As to the claims against the Menard Correctional Center Defendants (Defendants Counselor Hendricks and "Menard Warden") over the events commencing in January or February 2011, while those claims are properly brought in this District, Plaintiff's complaint is premature. Plaintiff may not pursue a § 1983 claim in federal court until after he has exhausted his available remedies. See 42 U.S.C. § 1997e(a).

Although failure to exhaust administrative remedies is usually an affirmative defense, when, as here, it is clear from the face of the complaint that Plaintiff has not exhausted his available remedies against the Menard defendants, that portion of the complaint fails to state a claim upon which relief may be granted. Jones v. Bock, 549 U.S. 199, 214-215 (2007). Plaintiff states in his complaint that he is "currently waiting on the ARB for [his] subsequent grievance for PC [protective custody] denial[.]" (Doc. 1, p. 5) Until the final determination by the ARB is made on Plaintiff's Menard grievance, Plaintiff has not exhausted his administrative remedies and cannot maintain an action against the Menard Defendants. Therefore, the Menard portion of Plaintiff's complaint must be dismissed as premature. However, Plaintiff may file an amended complaint after exhausting the administrative grievance procedure.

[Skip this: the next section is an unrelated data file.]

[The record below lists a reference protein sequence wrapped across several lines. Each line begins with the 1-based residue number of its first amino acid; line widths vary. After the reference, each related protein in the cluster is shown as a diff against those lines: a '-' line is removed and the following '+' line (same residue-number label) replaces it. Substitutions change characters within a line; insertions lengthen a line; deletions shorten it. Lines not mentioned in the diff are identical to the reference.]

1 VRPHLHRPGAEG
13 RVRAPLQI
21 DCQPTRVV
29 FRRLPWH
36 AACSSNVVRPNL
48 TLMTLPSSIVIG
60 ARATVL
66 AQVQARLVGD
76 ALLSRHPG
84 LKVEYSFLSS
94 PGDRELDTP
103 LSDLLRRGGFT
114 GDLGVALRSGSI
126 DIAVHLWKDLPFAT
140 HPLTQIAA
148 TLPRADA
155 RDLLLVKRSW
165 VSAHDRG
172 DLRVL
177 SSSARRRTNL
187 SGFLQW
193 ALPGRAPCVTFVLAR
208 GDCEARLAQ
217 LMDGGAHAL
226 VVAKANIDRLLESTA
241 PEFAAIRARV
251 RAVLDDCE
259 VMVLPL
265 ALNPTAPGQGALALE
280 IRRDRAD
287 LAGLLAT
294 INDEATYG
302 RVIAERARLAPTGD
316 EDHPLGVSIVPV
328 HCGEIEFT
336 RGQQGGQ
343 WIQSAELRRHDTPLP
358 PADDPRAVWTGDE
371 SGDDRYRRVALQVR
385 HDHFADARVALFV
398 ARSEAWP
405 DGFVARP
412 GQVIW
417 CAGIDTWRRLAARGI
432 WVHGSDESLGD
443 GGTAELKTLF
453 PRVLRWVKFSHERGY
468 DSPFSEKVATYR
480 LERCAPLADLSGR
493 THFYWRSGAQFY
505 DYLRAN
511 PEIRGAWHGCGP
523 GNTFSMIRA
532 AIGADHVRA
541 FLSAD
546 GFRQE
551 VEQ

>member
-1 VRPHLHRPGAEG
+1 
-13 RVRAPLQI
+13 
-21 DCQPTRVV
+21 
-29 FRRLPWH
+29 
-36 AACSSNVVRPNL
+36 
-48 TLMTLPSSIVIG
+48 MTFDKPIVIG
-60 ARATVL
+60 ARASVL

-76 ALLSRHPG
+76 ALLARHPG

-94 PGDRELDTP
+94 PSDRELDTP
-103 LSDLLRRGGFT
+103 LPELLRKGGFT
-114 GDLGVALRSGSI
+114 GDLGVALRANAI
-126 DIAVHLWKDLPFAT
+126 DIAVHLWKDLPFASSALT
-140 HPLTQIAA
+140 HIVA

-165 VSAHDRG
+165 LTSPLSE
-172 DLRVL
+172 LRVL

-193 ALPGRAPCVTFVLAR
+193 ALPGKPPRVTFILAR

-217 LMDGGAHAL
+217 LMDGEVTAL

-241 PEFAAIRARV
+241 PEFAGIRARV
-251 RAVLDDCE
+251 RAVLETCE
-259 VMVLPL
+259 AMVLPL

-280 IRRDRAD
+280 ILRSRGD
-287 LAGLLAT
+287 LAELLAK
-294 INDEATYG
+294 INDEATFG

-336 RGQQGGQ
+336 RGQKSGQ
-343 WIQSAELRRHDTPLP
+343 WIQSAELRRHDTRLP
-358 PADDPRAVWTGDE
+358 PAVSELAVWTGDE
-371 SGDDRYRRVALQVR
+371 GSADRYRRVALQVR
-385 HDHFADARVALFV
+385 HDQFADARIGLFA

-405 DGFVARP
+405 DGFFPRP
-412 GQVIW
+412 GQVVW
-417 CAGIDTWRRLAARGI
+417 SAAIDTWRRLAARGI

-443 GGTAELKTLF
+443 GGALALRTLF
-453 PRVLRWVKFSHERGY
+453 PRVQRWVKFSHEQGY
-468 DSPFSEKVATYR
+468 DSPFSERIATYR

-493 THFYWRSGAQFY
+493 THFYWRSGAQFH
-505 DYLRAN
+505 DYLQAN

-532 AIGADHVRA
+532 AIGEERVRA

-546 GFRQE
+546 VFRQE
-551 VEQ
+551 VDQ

In the event that Plaintiff again may seek issuance of a temporary restraining order (TRO) along with his amended complaint, Plaintiff should take note that a TRO is an order issued without notice to the party to be enjoined that may last no more than ten days. A TRO may issue without notice: only if (A) specific facts in an affidavit or a verified complaint clearly show that immediate and irreparable injury, loss, or damage will result to the movant before the adverse party can be heard in opposition; and (B) the movant's attorney certifies in writing any efforts made to give notice and the reasons why it should not be required.

FED. R. CIV. P. 65(b).

In considering whether to grant any injunctive relief, a district court is obligated to weigh the relative strengths and weaknesses of a plaintiff's claims in light of a five-part test that has long been part of the Seventh Circuit's jurisprudence. Specifically, a plaintiff must establish: (1) that there is a reasonable or substantial likelihood that he would succeed on the merits; (2) that there is no adequate remedy at law; (3) that absent an injunction, he will suffer irreparable harm; (4) that the irreparable harm suffered by plaintiff in the absence of the injunctive relief will outweigh the irreparable harm that defendants will endure were the injunction granted; and (5) that the public interest would be served by an injunction. Teamsters Local Unions Nos. 75 and 200 v. Barry Trucking, 176 F.3d 1004, 1011 (7th Cir. 1999).